The New Delhi-based painter, animator, installation and video artist Subba Ghosh is a mercurial figure in India’s art scene. Defining himself primarily as a painter, Ghosh trained at the College of Art, New Delhi, the Surikov Institute of Fine Arts, Moscow, and Slade School of Fine Art in London, where he began experimenting with video. Exhibiting since 1989, he declines to participate in group shows, thus maintaining a certain exclusivity around his work. This desire to function largely outside the market is in keeping with the core theme of Ghosh’s oeuvre: a critique of the frames established by institutions to define individual identities, specifically the state’s use of coercion and violence to control and maintain its population.
Subba Ghosh had his third solo exhibition in February at Anant Art Gallery with a survey of recent monochrome drawings, video and sculpture installations, an animated video and painted cut-outs, with which he made visible the tools of institutional control. To illustrate this, Ghosh juxtaposed on adjoining walls Coercion I & II (2009), black acrylic drawings of a policeman poised with a stick above his head to hit a protestor attempting to run away, and Monument to National Mother (2009), a pedestal surmounted by a bronze-colored bust of an old woman whose sari is draped over her head. Since the time of the Subcontinent’s struggle for independence from colonial rule, the female form—which conflates the figures of goddess, mother and liberty leading the way to victory and freedom—has stood for national pride. Ghosh subverts this narrative to critique the state. On four sides of the wooden pedestal, he drew images of Mahatma Gandhi lying with his hands across his chest and his face turned away from the viewer, a man in chains, a man throwing a stone and, finally, a hand using pliers to pull a nail out of an unseen object. The price of nationhood and nationalism is made clear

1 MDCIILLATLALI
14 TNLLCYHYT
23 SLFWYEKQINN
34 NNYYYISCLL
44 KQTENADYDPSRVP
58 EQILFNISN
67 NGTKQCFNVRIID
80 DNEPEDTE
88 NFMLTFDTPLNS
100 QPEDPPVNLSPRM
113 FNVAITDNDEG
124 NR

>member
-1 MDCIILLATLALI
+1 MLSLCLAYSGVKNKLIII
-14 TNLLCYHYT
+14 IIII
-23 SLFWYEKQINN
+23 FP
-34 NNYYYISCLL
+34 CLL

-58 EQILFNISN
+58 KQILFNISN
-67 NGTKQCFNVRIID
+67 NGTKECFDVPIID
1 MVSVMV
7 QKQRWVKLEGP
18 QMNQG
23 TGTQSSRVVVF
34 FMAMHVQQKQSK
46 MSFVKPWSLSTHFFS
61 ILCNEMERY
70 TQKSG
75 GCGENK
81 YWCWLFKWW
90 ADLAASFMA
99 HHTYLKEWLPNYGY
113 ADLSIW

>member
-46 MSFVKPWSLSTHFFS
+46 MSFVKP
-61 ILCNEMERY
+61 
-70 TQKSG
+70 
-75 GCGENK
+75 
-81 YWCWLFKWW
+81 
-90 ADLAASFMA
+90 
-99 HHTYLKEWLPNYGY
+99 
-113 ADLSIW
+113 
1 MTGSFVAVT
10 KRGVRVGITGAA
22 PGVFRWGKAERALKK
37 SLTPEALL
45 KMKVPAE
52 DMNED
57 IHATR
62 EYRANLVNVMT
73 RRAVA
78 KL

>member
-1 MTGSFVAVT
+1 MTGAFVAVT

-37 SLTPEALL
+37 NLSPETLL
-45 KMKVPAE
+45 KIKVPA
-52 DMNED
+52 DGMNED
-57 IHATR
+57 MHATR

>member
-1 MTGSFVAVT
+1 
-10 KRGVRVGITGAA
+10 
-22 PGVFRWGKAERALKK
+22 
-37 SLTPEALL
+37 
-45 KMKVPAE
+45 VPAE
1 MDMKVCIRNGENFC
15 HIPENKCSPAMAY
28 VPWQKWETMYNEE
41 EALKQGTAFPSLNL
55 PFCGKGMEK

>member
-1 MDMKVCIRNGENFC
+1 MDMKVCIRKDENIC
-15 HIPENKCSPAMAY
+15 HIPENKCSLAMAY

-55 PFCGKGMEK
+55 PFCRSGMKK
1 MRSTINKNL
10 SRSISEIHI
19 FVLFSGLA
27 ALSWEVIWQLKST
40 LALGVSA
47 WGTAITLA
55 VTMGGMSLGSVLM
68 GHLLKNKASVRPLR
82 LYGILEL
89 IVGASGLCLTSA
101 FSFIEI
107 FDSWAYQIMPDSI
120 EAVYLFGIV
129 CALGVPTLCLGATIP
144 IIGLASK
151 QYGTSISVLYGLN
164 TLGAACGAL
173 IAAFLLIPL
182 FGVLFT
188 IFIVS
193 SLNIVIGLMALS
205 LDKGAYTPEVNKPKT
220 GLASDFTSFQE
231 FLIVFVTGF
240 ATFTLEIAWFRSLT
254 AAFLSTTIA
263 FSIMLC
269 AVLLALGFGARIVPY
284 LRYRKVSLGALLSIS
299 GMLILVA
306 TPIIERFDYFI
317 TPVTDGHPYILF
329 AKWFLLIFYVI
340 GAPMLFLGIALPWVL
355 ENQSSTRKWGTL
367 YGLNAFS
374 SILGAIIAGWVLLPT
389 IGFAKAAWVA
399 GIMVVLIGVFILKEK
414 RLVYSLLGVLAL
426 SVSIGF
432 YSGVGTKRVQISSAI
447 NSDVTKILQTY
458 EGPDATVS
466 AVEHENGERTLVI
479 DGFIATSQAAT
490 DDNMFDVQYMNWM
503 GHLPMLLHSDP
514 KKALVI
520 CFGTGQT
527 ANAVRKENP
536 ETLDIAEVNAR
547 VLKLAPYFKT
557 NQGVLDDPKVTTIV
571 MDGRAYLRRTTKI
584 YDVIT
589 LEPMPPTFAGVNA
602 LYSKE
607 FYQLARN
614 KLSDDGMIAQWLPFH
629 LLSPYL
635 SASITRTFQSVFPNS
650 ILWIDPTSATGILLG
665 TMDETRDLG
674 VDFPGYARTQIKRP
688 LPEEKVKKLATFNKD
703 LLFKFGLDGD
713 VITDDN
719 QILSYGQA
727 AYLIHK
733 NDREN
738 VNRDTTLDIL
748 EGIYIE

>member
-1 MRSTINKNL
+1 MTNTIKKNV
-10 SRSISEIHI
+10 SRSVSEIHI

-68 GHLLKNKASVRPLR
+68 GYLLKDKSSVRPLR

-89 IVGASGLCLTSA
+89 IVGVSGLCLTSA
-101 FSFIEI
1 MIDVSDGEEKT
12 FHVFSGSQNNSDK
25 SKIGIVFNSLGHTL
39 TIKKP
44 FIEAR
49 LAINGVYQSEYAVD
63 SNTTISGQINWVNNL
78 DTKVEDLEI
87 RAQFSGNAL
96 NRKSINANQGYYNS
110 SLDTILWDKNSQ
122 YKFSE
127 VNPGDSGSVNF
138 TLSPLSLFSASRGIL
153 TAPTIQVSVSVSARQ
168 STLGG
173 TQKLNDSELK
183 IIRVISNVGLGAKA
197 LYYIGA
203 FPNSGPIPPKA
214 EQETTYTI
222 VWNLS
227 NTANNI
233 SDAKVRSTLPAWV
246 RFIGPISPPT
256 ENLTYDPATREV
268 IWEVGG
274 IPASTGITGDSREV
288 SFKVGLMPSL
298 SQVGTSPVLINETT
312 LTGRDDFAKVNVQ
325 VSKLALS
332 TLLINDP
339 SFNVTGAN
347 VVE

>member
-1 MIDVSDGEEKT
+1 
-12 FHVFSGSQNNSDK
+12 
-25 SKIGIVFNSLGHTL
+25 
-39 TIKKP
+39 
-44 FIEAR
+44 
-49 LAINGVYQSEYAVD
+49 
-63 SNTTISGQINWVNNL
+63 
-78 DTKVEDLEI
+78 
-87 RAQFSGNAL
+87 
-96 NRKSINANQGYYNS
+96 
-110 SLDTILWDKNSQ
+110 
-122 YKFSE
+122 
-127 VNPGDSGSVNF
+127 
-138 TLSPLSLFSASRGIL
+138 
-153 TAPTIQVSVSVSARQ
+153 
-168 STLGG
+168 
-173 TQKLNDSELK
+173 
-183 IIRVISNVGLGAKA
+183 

in the images of strife and conflict on the pedestal and the weary, aged Mother India positioned on top.
Ghosh’s skill as a draughtsman was evident throughout the exhibition, but especially in his animated video of monochrome drawings Within Darkness – Homage to Nat King Cole in Today’s World (2009). Cole’s song I’m Through with Love is used as a soundtrack to the video, which starts with a man tearing open his chest, pulling out his heart and another man eating it. The heart then sprouts a bomb, a missile, a gun and a fish in succession and, finally, it is bound in chains. A man carries a wounded child and two other men beat up another, a pool of blood spreading underneath him. The heart is used as a metaphor for human frailty, and the song identifies Ghosh’s disillusionment
with the current realities of widespread violence and lack of love and respect in places where violence persists. Cole’s title consequently takes on a much more dire meaning.
From painting to sculpture to video, Ghosh’s aptitude in multiple media is readily apparent. But one work, Vox Populi (2009), which made its debut in this exhibition, showed that the artist may be switching gears entirely. Vox Populi is an installation of six computer screens mounted on pedestals and placed in a semi-circle. Each screen shows an interview the artist conducted with unknown individuals who were invited to speak on any topic. Invariably, the artist found that his subjects all spoke about their own lives and the interviews took the form of monologues. The viewer is assaulted by the indecipherable cacophony of mingled voices as individuals’ oral narratives replaced Ghosh’s overtly political and generalized critique of government Ghosh plans to develop this work into an aural experience, marking a new step in his oeuvre.